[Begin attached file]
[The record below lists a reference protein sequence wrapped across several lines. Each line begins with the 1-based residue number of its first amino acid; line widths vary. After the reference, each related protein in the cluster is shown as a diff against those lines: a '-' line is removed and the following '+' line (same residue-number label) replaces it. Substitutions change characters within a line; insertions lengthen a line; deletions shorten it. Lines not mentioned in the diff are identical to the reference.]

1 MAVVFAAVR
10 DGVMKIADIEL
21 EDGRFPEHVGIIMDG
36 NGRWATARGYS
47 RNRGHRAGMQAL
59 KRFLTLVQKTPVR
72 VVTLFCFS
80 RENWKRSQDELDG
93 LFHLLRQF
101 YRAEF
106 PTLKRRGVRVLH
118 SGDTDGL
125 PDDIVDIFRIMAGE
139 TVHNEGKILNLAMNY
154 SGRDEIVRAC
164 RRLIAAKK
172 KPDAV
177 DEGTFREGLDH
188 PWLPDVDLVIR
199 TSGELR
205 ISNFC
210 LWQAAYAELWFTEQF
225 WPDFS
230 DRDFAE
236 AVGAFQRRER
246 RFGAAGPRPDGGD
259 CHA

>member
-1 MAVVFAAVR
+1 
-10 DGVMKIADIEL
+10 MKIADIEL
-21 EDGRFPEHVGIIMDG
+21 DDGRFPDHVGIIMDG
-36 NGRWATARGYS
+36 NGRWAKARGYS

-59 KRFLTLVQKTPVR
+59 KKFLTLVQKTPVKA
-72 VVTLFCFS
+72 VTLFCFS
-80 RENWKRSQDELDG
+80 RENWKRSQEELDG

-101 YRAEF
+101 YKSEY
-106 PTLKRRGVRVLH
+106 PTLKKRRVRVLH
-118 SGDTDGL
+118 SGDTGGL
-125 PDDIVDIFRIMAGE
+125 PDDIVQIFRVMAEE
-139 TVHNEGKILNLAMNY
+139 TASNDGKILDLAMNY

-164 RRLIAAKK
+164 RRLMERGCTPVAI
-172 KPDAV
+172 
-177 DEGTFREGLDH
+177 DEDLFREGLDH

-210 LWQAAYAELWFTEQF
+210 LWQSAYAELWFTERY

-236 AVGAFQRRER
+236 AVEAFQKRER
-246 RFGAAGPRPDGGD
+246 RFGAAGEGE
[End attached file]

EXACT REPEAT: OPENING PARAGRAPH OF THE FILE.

[The record below lists a reference protein sequence wrapped across several lines. Each line begins with the 1-based residue number of its first amino acid; line widths vary. After the reference, each related protein in the cluster is shown as a diff against those lines: a '-' line is removed and the following '+' line (same residue-number label) replaces it. Substitutions change characters within a line; insertions lengthen a line; deletions shorten it. Lines not mentioned in the diff are identical to the reference.]